ISTANBUL — At times it is easy to believe that we’ve lost the world — not the Earth, which we will have to live on until our resources run out, but rather the human world, that space that separates us from each other into an arena of plurality where a dialogue is heard and a persona is seen. Without this space, we fold into the loneliness of isolation, being pressed too close to one another to adequately articulate our individuality. At present in Istanbul — faced with the Syrian crisis, the ongoing silent war in the Kurdish east, and the political maneuvering of the ruling party-state — this feeling is omnipresent, often coupled with a sense of irrevocable doom before which we stand powerless. Throughout 2015, contemporary art exhibitions have referenced this current state, from the military dictatorship in the 1980s to the construction of a new Bosporus bridge, from domestic violence to the Kurdish question.
Once the world has been lost — in politics this is always identified with the outbreak of war, but there are other versions of loss too, such as metaphysical and moral disintegration, financial dissolution, or a natural disaster — what becomes urgent is not the reestablishment of the old structure but the building of a new one, as if the world is a palimpsest that becomes increasingly unreadable in every generation. But what is the source of this new world we seek? Where does this need for novelty come from? The group exhibition Grace of Another World, inspired by the late Turkish philosopher Ulus Baker’s seminars on art and desire, sets out to investigate whether it is possible to construct a new world from within this one, beyond the constraints of political history. From Baker, curator Nihan Çetinkaya draws an interest in the writing of philosopher Gilles Deleuze, particularly his idea that water is a medium that can distinguish movement itself from that which is moving.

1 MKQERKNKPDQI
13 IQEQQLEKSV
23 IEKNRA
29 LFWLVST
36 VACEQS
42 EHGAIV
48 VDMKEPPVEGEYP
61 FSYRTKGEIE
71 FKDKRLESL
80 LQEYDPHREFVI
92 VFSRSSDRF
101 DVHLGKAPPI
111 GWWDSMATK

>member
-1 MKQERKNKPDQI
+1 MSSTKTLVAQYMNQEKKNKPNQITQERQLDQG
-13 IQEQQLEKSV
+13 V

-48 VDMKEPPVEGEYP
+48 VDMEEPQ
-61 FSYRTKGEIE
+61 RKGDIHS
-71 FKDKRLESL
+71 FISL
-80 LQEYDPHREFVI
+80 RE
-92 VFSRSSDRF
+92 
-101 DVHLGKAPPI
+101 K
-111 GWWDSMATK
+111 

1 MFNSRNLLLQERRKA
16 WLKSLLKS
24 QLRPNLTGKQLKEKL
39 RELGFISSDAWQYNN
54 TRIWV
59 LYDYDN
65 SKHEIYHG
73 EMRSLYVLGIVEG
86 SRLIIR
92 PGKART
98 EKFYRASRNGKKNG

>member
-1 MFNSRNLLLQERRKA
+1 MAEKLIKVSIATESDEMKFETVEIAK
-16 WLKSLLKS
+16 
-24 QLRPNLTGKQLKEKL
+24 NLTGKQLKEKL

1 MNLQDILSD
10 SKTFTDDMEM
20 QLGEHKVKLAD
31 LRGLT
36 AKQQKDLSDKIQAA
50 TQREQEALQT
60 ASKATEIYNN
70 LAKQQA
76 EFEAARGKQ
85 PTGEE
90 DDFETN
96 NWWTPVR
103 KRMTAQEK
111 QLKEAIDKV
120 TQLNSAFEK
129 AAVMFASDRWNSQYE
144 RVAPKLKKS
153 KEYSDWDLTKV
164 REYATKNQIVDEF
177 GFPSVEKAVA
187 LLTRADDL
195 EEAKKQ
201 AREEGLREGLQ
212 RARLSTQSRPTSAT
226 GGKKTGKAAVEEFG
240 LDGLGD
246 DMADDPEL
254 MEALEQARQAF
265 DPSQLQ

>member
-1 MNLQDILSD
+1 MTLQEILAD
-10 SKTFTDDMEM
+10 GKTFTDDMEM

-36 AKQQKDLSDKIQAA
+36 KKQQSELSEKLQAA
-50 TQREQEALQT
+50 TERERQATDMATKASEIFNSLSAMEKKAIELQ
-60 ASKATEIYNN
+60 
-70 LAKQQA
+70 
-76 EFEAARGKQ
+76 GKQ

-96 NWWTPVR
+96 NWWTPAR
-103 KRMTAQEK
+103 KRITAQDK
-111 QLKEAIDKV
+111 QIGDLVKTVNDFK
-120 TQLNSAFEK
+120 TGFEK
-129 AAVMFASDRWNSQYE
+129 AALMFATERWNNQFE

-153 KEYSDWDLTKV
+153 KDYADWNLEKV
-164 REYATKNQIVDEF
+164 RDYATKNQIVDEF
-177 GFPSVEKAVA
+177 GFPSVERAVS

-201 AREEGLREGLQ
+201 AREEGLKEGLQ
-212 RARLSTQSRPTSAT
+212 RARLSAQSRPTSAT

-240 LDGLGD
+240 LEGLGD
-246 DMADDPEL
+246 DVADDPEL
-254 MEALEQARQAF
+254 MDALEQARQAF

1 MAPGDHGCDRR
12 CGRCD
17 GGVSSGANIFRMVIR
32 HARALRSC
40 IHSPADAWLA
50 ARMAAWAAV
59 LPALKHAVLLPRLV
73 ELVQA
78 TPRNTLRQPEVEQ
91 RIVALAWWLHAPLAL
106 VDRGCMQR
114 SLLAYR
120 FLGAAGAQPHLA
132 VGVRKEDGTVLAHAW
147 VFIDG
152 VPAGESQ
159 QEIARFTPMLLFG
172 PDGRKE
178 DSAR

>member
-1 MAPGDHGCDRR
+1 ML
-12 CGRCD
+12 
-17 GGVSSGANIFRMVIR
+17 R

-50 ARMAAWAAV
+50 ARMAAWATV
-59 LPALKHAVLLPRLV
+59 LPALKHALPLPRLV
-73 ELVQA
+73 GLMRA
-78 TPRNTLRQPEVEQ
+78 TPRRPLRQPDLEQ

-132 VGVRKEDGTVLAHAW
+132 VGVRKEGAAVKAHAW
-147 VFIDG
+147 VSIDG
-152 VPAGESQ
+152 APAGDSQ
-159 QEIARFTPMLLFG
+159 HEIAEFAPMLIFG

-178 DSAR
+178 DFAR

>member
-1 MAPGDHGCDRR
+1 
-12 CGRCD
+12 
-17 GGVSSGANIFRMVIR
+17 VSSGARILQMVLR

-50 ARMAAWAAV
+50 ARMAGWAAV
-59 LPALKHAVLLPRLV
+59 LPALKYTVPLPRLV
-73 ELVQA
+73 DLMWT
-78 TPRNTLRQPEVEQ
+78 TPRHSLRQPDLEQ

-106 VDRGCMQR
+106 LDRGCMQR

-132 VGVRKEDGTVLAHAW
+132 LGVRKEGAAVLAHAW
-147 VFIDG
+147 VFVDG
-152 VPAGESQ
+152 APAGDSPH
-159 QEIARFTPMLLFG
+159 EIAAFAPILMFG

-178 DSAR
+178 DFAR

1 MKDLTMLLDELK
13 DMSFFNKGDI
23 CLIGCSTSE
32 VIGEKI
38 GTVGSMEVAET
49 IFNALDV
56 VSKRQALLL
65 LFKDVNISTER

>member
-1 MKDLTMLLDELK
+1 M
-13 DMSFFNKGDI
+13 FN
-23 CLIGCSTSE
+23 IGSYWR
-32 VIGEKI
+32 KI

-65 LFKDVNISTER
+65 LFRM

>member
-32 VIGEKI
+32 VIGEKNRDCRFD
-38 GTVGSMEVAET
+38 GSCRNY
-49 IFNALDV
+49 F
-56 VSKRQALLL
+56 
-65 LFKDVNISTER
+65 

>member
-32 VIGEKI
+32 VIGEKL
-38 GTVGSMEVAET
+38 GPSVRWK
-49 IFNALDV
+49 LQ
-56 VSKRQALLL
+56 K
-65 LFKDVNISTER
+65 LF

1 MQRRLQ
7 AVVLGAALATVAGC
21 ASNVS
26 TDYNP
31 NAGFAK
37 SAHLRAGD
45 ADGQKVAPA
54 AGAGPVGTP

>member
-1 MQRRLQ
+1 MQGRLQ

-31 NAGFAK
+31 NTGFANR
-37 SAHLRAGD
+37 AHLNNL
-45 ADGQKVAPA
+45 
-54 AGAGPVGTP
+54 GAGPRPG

This reference in Deleuze seems abstract, particularly because it comes from a discussion about cinema, but Baker explains it as a model for otherness or heterogeneity, or the grace inherent to being from another world, as if in the movement through water, bodies discover a subjectivity that operates beyond the medium — and the medium of life is always the whole world. To speak of this exhibition in terms of one artwork or another seems to be the wrong approach for a show that is simultaneously artistic, curatorial, and theoretical, for, as the curator explains, the works were not selected but almost conjured up together by the group through a surprisingly close dialogue, searching for junctions of empathy and togetherness that blurred the line between the individual and the collective at the moment of developing the show’s internal configuration — even if the works ultimately acquire a life of their own outside this context.
Central to the exhibition is an untitled video work by Eda Gecikmez, who is otherwise mostly a figurative painter, bringing to life Deleuze’s water concept so that in each of two channels, the viewer gets a glimpse of a totality, or what it means to see not as a subject but as a force or element. This work lays the first ground, then is augmented by the introduction of grace in the rest of the works not as an abstract quality, or a substance, or a divine attribute, but closer to the definition used by early theologians: a generous gift, a favor, a form of power that requires a degree of collectiveness. The photograph by Emrah Altınok, “Now Put Your Gender Down” (2015), opens the show with a certain ambiguity about identity, or the freedom to exist simultaneously in different places and with different identities, also referencing the realities of gender and domestic violence in Turkey.